The Trump Administration’s apparently unilateral decision to keep American troops in Syria beyond the time that there would be any conceivable legal justification for them to say there is hardly a new development, of course. For decades now, Congress has gradually ceded any authority that it has over the conduct and review of American foreign policy and American Presidents of both parties have been more than willing to step into the gap and act as they see fit while giving lip service at best to those parts of the Constitution that give Congress the sole power to declare war and the power to approve financing for actual military operations. Much of this can be traced to the years after the Second World War and the Cold War during which it Presidents assumed increasingly broad discretion over how foreign policy was conducted and even the introduction of American troops into armed conflict. The Korean War, for example, was justified largely as an exercise conducted under the authority of the United Nations, and there was no real effort by the White House at the time to seek a formal declaration of war from Congress. The same was true of the Vietnam War, which was preceded by a gradual buildup of American advisors and troops in South Vietnam to the point where we became so committed that backing out was no longer an option.
After the end of the Vietnam War, there was some pushback from Congress in the form of the War Powers Act, which purports to place limitations on the President’s ability to unilaterally commit troops. However, that law has been largely ignored by subsequent Presidents. This has been especially true in the years since the September 11th attacks, during which three successive Presidents have used the fig leaf of the October 2001 Authorization For Use Of Military Force and the 2002 AUMF authorizing the Iraq War to justify intervention well beyond what was originally contemplated. The result now is that the United States finds it fighting a “War On Terror” across not just the entire Middle East, but on two continents. Presently, there are American forces on the ground, and American drones in the air targeting alleged terror targets, in nations spanning an area from Affghanistan, Iraq, Syria, and Yemen to African nations such as Djibouti on the Horn of Africa and Niger in western Africa. With ISIS and al Qaeda now apparently engaged in exploiting the chaos that ongoing military operations have created in places such as Yemen, Syria, and Libya, those commitments are only likely to expand further and the likelihood is that American troops will increasingly come to find themselves in conflicts in nations most Americans have never heard of for reasons that our leaders don’t even bother to explain.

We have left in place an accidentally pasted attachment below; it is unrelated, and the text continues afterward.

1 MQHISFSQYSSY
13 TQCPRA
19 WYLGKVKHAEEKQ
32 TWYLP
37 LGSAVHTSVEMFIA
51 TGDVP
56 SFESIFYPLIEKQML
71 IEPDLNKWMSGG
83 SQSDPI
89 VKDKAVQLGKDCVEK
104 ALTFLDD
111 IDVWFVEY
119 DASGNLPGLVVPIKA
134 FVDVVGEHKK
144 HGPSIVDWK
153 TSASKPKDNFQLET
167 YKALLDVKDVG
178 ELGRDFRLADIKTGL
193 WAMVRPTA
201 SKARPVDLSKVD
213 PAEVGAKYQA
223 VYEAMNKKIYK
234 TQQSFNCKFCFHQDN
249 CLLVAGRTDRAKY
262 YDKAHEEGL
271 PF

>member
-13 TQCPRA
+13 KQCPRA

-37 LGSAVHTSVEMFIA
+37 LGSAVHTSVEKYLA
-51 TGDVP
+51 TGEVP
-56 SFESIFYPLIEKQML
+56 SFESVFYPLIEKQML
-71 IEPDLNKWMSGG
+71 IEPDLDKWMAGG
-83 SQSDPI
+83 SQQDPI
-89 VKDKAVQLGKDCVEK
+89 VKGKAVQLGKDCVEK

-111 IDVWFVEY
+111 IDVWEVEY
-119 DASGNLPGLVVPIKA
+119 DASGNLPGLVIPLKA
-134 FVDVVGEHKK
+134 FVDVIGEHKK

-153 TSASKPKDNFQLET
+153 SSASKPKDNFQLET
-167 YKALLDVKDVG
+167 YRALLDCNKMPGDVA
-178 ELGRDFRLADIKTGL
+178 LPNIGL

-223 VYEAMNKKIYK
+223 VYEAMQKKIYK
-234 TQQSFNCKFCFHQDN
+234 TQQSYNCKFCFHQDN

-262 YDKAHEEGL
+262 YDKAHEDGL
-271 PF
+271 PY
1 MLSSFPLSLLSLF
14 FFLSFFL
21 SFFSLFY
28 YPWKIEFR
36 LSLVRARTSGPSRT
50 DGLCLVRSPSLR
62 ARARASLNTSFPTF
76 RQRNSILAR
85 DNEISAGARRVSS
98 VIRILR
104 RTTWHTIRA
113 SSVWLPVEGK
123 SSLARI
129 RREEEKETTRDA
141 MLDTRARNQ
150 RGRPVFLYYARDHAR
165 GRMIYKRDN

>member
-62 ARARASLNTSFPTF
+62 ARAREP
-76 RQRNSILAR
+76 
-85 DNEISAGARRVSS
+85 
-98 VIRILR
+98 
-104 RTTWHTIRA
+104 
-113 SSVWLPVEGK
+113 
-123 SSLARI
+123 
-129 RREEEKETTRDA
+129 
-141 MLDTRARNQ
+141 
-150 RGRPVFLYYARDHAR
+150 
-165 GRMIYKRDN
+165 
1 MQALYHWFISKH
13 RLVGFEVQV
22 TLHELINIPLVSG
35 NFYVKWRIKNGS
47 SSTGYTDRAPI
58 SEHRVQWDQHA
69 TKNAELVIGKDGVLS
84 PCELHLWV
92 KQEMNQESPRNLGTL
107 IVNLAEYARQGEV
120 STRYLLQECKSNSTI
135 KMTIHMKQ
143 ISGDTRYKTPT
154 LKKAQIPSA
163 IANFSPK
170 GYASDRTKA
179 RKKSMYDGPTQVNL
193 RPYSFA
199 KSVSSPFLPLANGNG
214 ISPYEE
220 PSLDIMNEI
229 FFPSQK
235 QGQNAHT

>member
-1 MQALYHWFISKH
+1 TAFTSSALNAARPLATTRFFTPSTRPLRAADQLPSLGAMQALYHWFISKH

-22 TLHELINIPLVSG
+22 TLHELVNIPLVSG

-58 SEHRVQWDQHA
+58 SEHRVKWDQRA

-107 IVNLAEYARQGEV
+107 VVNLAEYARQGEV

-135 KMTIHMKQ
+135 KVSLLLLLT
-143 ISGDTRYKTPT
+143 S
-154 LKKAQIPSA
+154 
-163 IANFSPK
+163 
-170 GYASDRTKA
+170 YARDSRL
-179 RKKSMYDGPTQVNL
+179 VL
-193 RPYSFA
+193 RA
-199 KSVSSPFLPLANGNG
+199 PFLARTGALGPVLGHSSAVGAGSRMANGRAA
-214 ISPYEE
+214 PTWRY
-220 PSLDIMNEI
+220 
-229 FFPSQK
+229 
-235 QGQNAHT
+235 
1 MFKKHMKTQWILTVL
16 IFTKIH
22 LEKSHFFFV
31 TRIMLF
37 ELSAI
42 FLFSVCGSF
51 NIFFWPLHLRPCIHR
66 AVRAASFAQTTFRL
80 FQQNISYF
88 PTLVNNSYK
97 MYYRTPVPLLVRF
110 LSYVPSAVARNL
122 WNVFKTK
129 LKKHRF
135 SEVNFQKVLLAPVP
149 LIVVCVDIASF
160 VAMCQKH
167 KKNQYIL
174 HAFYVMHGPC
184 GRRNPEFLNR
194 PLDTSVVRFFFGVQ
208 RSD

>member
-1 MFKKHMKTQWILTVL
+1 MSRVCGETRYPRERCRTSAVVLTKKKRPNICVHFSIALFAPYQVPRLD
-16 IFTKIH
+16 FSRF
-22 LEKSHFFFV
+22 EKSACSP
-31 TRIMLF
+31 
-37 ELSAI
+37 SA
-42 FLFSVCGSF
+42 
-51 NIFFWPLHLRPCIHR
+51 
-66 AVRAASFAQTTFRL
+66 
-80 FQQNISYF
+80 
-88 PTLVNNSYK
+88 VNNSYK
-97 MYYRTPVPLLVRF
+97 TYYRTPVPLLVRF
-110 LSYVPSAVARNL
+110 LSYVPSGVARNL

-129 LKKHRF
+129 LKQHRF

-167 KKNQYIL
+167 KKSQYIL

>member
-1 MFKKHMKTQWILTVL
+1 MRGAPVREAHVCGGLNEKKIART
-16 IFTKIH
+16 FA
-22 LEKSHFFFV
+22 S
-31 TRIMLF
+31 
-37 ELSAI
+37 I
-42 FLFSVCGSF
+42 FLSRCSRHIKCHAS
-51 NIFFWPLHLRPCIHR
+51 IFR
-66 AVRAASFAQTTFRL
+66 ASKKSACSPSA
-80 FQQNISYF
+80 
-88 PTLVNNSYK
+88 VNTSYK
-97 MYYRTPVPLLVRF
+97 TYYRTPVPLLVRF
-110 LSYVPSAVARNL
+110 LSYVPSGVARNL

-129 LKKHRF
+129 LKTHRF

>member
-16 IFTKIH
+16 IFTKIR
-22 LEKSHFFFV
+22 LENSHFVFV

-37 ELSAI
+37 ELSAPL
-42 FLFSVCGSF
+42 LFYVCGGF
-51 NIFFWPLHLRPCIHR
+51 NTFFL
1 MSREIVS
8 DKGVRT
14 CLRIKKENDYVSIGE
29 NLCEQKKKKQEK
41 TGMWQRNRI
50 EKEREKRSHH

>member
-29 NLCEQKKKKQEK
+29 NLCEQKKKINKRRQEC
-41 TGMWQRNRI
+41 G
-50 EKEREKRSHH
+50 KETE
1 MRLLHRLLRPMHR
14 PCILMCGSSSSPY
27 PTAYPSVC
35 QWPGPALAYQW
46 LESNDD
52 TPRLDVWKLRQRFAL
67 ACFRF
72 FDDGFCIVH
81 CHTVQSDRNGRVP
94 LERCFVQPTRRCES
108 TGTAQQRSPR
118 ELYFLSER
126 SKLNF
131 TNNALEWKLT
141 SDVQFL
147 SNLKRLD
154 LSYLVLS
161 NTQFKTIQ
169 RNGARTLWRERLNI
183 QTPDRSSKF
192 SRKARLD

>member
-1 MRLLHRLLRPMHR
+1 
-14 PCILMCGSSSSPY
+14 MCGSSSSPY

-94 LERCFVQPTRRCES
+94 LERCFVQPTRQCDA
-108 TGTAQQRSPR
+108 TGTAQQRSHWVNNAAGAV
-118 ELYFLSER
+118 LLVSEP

This isn’t entirely the fault of Presidents, of course. It has been accompanied by Congressional abdication over one of the most important of all policy areas. Matthew Yglesias said it well in a blog post written nearly seven years ago:
The one observation I would make about this, is that while the trend toward undeclared military incursions is often described as a kind of presidential “power grab” it’s much more accurately described as a congressional abdication of responsibility. Even if you completely leave the declaration of war business aside, congress’ control over the purse strings still gives a determined congressional majority ample latitude to restrain presidential foreign policy. The main reason congress tends, in practice, not to use this authority is that congress rarely wants to. Congressional Democrats didn’t block the “surge” in Iraq, congressional Republicans didn’t block the air war in Kosovo, etc. And for congress, it’s quite convenient to be able to duck these issues. Handling Libya this way means that those members of congress who want to go on cable and complain about the president’s conduct are free to do so, but those who don’t want to talk about Libya can say nothing or stay vague. Nobody’s forced to take a vote that may look bad in retrospect, and nobody in congress needs to take responsibility for the success or failure of the mission. If things work out well in Libya, John McCain will say he presciently urged the White House to act. If things work out poorly in Libya, McCain will say he consistently criticized the White House’s fecklessness. Nobody needs to face a binary “I endorse what Obama’s doing / I oppose what Obama’s doing” choice.
The other important point, of course, is that what the Constitution says about war powers at this point is largely irrelevant, what matters is nearly 200 years of tradition and history, during which Presidential authority to engage in military action without getting direct Congressional approval has gradually, but incessantly, expanded. It started in 1801 when Thomas Jefferson essentially declared war on the Barbary States(located, ironically enough, in what we now call Libya) for their piracy against American military and merchant vessels. In that instance, Jefferson did inform Congress of his actions, and they did issue what some might call an authorization for the use of force against the pirates. Later, in the 20th Century, Presidents sent forces of various sizes of Latin American nations such as Nicaragua to put down rebellions or maintain control. Then, once the Cold War started, the instances of unilateral action by the President increased exponentially, starting with the Korean War, a three-year-long engagement that was never directly authorized by the United States Congress. And, of course, its worth noting that the bloodiest conflict in American history was an undeclared war.
There are plenty of reasons to be concerned about the fact that we’ve strayed so far from the intended separation of powers when it comes to the power to make war. However, we are not just talking about a situation where President’s have grabbed power. This has been a willful abdication by a Congress that doesn’t want to get its hands dirty in the foreign policy arena and doesn’t want to take responsibility for the decisions that they should be making in that area. They ought to be ashamed of themselves.